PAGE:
Dou­ble vi­sion

With a cu­rated Fitzrovia space and off-beat suit­ing, an Aussie cou­ple looks be­yond Sav­ile Row

Wallpaper - - September - 51-52 Rath­bone Place, Lon­don W1, pjt.com

Cut-above in­te­ri­ors and ver­sa­tile tai­lor­ing in Lon­don’s Fitzrovia

Sav­ile Row may be the heart of men’s tai­lor­ing in Lon­don, but Aus­tralian tailor Patrick John­son, who re­cently added a show­room in the English cap­i­tal to his bur­geon­ing busi­ness (in­clud­ing four stores Down Un­der and one in New York), made a con­scious de­ci­sion to open in Fitzrovia’s Rath­bone Place in­stead. ‘I have a lot of re­spect for English tai­lor­ing, but I’m very dif­fer­ent,’ he ex­plains. ‘I like be­ing slightly off the beaten track.’ Though not quite a fash­ion des­ti­na­tion yet, the area brims with trendy eater­ies and gal­leries; Face­book will soon move its Euro­pean HQ into a Make Ar­chi­tects-de­signed build­ing down the road. ‘I think the area’s on a cusp,’ says John­son. The choice of lo­ca­tion be­fits the P John­son brand, which is known for its re­laxed ap­proach – think light­weight fab­rics, a fresh pal­ette of beiges, creams and greys, and un­struc­tured fits. John­son’s suits are rel­e­vant to all con­texts, seem­ingly de­signed to be ca­su­ally thrown on in the morn­ing, paired with light knitwear (to­day he is wear­ing a cream crew­neck merino jumper of his own de­sign) or per­haps a T-shirt, and lend them­selves to mix­ing and match­ing. They are al­most im­pos­si­bly soft – ‘You should feel like you’re not wear­ing any­thing,’ he en­thuses.è

There’s also an am­ple amount of de­tail to en­thral the suit­ing geeks. Take, for in­stance, the op­tion of us­ing high-power mag­nets in place of but­tons for fas­ten­ing, or the ad­di­tion of a light layer of can­vas in­side a flan­nel jacket to en­hance com­fort. ‘But we never harp on about that, be­cause it takes the fun out,’ he says.

Most of what P John­son does is cus­tom tai­lor­ing, mean­ing that in­di­vid­ual pat­terns are cut for each client. There are tailors at each show­room (in Lon­don, they work down­stairs in an ate­lier that is al­most twice the size of the re­tail space), though most of the work is done in Sar­to­ria Car­rara, a work­shop in Tus­cany that John­son ac­quired around two years ago. The brand also of­fers knitwear, shirts and ties off the rack.

Given the fo­cus on in­for­mal­ity, one imag­ines that P John­son’s clien­tele would be largely young and bo­hemian. Not nec­es­sar­ily, says John­son. He de­scribes his favourite client as ‘an older English guy who has had his suits made on Sav­ile Row his whole life’, and is now look­ing for some­thing more ver­sa­tile as his work tones down. ‘I find those guys fas­ci­nat­ing be­cause they’ve had their ex­per­i­ments, found how they want to dress, and they’re very com­fort­able with them­selves.’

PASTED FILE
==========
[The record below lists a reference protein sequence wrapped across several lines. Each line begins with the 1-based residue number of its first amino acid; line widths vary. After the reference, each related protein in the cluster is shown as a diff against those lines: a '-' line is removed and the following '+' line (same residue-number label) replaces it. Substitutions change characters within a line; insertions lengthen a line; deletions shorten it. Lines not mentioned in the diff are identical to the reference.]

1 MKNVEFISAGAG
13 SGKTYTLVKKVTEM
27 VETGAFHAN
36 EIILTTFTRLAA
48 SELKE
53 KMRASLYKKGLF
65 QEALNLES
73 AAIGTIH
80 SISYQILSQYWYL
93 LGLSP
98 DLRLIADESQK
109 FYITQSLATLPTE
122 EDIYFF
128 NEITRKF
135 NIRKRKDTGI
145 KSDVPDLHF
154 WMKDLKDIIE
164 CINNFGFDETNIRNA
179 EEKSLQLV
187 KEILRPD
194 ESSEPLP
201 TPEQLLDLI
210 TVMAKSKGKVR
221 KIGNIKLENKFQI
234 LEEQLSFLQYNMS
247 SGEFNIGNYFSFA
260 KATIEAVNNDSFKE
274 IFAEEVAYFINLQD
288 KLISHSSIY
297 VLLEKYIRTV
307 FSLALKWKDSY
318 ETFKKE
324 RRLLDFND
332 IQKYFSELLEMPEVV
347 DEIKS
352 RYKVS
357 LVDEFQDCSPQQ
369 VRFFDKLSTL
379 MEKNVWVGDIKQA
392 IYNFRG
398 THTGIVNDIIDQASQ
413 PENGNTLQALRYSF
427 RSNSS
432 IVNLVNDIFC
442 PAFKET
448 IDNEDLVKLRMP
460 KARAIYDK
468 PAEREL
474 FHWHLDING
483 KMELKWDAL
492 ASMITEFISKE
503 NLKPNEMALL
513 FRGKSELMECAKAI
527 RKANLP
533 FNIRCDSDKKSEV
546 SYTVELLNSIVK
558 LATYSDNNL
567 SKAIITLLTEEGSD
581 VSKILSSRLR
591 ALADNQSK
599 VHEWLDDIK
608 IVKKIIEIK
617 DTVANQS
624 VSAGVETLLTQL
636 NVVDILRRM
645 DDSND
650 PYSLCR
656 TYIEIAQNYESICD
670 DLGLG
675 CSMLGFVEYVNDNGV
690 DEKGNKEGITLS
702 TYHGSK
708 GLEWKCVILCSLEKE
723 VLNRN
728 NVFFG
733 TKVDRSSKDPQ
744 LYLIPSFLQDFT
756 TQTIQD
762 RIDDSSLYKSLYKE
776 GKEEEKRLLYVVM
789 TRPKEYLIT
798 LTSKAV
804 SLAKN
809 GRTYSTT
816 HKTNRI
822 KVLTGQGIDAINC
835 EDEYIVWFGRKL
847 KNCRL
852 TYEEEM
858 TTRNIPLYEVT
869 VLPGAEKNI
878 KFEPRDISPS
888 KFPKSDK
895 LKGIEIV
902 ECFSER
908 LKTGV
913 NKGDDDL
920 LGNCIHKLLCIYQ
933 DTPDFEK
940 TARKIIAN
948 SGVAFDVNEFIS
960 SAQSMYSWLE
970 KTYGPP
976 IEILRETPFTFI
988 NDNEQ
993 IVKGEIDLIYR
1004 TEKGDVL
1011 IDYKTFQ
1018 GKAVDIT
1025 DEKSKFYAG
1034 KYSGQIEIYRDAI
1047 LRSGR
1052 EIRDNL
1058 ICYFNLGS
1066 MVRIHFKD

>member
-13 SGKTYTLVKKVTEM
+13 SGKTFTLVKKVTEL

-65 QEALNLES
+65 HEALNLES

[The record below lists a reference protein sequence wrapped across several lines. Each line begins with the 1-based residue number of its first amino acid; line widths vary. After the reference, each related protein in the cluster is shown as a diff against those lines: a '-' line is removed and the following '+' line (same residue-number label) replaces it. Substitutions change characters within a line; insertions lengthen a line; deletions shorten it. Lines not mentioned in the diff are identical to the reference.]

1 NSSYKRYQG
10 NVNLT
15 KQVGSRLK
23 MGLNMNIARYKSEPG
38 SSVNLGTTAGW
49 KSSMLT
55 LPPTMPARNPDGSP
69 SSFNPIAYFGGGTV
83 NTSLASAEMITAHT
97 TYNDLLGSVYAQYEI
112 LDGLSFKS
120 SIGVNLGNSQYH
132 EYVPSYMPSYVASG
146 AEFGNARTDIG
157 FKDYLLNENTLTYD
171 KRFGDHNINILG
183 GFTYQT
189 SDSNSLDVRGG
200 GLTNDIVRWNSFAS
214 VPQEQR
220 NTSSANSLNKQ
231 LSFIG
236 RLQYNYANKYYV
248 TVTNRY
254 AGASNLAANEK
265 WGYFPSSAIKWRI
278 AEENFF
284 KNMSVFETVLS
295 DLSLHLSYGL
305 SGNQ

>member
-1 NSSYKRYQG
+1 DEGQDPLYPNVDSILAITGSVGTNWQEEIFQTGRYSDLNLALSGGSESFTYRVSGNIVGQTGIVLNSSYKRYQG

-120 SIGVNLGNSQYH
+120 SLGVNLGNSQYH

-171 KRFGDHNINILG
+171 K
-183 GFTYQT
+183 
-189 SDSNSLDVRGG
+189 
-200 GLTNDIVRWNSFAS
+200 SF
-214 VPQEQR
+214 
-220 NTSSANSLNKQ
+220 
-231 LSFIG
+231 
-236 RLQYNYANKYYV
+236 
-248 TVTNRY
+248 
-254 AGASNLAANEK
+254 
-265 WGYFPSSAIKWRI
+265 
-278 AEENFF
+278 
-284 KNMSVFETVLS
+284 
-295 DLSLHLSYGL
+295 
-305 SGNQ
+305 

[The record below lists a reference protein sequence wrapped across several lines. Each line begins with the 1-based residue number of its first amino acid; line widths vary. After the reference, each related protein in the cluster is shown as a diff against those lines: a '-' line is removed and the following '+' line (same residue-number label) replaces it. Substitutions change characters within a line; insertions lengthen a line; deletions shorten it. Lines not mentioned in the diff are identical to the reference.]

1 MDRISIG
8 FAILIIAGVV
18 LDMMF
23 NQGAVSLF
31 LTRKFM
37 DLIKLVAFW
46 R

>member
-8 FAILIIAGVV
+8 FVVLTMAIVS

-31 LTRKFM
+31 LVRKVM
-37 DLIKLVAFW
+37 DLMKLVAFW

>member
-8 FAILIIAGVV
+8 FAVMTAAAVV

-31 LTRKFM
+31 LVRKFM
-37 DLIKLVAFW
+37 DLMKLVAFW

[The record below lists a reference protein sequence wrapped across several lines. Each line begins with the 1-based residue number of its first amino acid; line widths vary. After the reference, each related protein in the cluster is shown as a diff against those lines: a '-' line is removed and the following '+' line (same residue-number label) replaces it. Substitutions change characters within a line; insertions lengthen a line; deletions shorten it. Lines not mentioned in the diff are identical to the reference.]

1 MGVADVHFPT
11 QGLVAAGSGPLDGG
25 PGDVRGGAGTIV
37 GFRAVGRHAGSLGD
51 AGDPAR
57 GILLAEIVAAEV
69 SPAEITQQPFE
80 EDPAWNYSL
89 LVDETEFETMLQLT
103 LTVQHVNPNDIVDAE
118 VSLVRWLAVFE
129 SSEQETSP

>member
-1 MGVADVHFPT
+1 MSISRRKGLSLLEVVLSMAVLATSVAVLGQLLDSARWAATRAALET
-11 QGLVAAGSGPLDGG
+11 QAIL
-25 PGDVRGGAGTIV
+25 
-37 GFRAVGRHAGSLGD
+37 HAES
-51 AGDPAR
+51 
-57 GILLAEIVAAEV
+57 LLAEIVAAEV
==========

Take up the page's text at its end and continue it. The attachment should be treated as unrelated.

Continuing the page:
The new show­room, like all P John­son bou­tiques, is by John­son’s wife of six years, in­te­rior de­signer Tam­sin. From a vis­ual stand­point, it is very much in line with the cloth­ing: sim­ple, com­fort­able, and thought­fully ap­pointed. ‘We met in a pub in Not­ting Hill when we were stu­dents,’ says John­son. ‘We’ve been to­gether for a long time, so we’ve evolved our aes­thetic to­gether. She’s been the big­gest in­flu­ence on me.’

The walls are mostly pop­u­lated with mod­ern Euro­pean art, with a fo­cus on Span­ish painter An­toni Tàpies, con­trast­ing with an old Flem­ish tapestry that the cou­ple pur­chased at an an­tique fair. The fur­ni­ture se­lec­tion is eclec­tic – a traver­tine ta­ble with a trape­zoid top, sourced from ebay, sits at the cen­tre of the space, sur­rounded by Le Cor­bus­ier chairs up­hol­stered in beige leather. Ad­ja­cent, an im­pres­sive wooden dresser by Piero Por­taluppi leans against the wall, its doors whim­si­cally propped open by a pair of porce­lain Chi­nese dogs to re­veal the mer­chan­dise in its slid­ing draw­ers (prob­a­bly three peo­ple a week come in and try to buy the piece, says John­son). There’s also a Cees Braak­man cab­i­net and a trol­ley that Tam­sin be­lieves was de­signed by Adolf Loos. In a far cor­ner is a screen that once stood in Tom Ford’s dress­ing room. The cou­ple’s most cher­ished pieces, how­ever, are a se­ries of Bran­cusi-in­spired man­nequins hand­made by Tam­sin. Though the prod­uct of evening wood­work­ing classes, they fit seam­lessly with the rest of the space.

It’s the kind of en­vi­ron­ment in which one would like to linger and un­wind. As the cou­ple say, ‘We want peo­ple to come into our space and just chill.’

Tailors work down­stairs in an ate­lier that is al­most twice the size of the shop

TAILOR PATRICK JOHN­SON AND HIS IN­TE­RIOR DE­SIGNER WIFE, TAM­SIN, IN THEIR NEW BOU­TIQUE IN LON­DON’S FITZROVIA. TAM­SIN HAS SOURCED VIN­TAGE PIECES, SUCH AS A DUTCH CAB­I­NET, LE COR­BUS­IER CHAIRS AND A MID­CEN­TURY ITAL­IAN WOODEN DRESSER, TO FUR­NISH THE SPACE

CLOCK­WISE FROM LEFT, A GLASS SCREEN THAT ONCE BE­LONGED TO TOM FORD AND A MARZIO CHECCHI CHAIR STAND IN FRONT OF AN AN­TIQUE FLEM­ISH TAPESTRY; A TROL­LEY DIS­PLAY­ING P JOHN­SON TIES AND SOLID TRAVER­TINE TEA CUPS; A BRAN­CUSI-IN­SPIRED MAN­NEQUIN, HAND­MADE BY TAM­SIN AND SHOW­CAS­ING P JOHN­SON’S SIG­NA­TURE RE­LAXED TAI­LOR­ING

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